Dangerous Speech: A Practical Guide

This guide - updated for 2019 - provides an in-depth exploration of dangerous speech and how to identify it, dangerous speech on the internet, and some promising efforts to reduce the harmful effects of speech.

We study dangerous speech and ways to counteract it.

People don’t commit violence against other groups - or even condone it - spontaneously. First they must be taught to see other people as pests, vermin, aliens, or threats. Malicious leaders often use the same types of rhetoric to do this, in myriad cultures, languages, countries, and historical periods. We call this Dangerous Speech. Violence might be prevented by making it less abundant or less convincing. We work to find the best ways to do this – while protecting freedom of expression.

Resources

Dangerous Speech: A Practical Guide

This guide - updated for 2019 - provides an in-depth exploration of dangerous speech and how to identify it, dangerous speech on the internet, and some promising efforts to reduce the harmful effects of speech.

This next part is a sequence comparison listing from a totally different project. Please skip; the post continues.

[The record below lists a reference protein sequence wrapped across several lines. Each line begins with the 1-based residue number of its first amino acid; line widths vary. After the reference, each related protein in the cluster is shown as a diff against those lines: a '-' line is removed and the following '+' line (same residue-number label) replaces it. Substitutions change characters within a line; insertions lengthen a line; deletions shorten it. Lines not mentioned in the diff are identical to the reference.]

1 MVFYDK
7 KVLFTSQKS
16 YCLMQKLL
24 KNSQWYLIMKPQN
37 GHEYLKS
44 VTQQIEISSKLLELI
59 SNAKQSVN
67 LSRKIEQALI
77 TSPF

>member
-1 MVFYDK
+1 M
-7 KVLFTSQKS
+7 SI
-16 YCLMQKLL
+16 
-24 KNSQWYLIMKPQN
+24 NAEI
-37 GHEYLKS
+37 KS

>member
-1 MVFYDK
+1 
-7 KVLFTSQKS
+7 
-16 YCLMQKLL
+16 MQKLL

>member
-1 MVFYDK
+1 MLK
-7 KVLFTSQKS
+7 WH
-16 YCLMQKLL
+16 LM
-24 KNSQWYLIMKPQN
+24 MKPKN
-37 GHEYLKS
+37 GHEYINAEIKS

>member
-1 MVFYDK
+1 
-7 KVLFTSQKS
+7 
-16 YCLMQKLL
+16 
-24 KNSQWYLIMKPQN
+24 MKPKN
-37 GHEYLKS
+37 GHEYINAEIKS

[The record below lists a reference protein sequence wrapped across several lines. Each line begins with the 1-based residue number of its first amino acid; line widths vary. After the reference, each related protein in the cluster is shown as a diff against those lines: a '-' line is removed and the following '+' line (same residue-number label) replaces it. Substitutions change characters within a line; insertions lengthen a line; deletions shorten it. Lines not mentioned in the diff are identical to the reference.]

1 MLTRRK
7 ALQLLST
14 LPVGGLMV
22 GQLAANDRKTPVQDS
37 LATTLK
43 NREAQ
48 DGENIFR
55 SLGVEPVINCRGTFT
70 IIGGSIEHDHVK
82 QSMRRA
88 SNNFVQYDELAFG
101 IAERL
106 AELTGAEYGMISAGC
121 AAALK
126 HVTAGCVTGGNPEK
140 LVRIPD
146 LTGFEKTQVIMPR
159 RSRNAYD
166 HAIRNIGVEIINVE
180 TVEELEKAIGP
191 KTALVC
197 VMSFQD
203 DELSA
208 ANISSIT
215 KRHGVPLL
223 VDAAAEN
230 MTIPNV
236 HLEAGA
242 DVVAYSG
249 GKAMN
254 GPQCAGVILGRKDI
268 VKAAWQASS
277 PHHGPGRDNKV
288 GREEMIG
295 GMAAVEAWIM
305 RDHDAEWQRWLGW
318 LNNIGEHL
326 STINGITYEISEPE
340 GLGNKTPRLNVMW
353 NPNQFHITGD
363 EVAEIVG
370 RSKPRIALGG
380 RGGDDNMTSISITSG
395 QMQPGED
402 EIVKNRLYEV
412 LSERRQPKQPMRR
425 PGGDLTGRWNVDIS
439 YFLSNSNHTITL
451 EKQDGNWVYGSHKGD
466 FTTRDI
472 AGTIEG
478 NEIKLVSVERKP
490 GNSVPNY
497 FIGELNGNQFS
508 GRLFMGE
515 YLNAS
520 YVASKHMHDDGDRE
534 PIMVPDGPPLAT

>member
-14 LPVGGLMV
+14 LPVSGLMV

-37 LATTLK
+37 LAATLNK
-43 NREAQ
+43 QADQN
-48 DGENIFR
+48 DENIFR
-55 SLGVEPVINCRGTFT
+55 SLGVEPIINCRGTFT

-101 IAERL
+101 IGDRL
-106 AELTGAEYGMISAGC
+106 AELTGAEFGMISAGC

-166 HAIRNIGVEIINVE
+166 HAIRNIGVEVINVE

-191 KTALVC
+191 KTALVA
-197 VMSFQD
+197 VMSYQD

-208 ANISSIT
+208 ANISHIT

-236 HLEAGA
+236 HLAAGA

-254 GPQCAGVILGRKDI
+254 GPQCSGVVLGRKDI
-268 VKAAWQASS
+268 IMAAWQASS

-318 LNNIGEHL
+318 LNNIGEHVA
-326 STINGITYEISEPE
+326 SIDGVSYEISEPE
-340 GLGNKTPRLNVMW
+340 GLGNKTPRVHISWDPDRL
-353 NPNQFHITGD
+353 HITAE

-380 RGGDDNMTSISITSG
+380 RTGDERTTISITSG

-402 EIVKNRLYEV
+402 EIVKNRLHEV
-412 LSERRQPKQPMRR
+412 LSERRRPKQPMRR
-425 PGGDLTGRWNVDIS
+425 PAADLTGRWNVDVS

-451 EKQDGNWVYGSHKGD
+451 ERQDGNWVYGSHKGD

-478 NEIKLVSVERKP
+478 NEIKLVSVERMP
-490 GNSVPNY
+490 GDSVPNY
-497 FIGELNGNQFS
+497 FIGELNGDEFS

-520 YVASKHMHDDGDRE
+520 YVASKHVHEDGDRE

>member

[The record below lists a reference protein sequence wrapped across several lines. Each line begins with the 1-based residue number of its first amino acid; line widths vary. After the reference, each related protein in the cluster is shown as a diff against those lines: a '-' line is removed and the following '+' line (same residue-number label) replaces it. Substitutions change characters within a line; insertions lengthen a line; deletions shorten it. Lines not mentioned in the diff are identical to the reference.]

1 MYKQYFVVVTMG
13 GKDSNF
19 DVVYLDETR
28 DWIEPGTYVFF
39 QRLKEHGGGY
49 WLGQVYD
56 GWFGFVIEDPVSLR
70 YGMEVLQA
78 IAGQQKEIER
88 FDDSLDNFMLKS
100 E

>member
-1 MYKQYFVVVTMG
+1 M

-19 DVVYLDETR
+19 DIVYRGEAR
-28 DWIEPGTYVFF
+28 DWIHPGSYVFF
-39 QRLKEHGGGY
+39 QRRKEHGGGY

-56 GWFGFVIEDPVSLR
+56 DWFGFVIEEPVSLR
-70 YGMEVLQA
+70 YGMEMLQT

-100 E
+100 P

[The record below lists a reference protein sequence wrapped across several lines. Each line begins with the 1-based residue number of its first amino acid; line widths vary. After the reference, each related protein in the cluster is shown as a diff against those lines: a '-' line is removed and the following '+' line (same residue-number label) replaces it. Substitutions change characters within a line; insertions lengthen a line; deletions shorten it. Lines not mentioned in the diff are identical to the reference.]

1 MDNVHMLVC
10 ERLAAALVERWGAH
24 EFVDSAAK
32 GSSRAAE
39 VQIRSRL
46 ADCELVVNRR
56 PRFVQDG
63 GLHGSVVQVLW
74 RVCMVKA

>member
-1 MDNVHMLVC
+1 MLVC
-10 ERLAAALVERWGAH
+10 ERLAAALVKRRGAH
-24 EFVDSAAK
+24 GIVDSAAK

Online harassment resource guide

This Wikimedia resource compiles interdisciplinary research on understanding and responding to the problem of online harassment, and serves as an excellent starting point for scholars and practitioners alike.

Blog + News

Americans believe speech can lead to violence. How can we counter it?

A report shows that 78% of Americans believe aggressive language can make violence more likely. The Guardian asked Susan Benesch how we can respond to Dangerous Speech.

Exploring Efforts to Reduce Online Hate at RightsCon 2019

Should you respond directly to hatred online? And if so, how should you do it? These are just a few of the questions that staff at the Dangerous Speech Project (DSP) discussed with an audience at RightsCon last week. DSP staff were joined by Logan Smith, creator of @YesYoureRacist.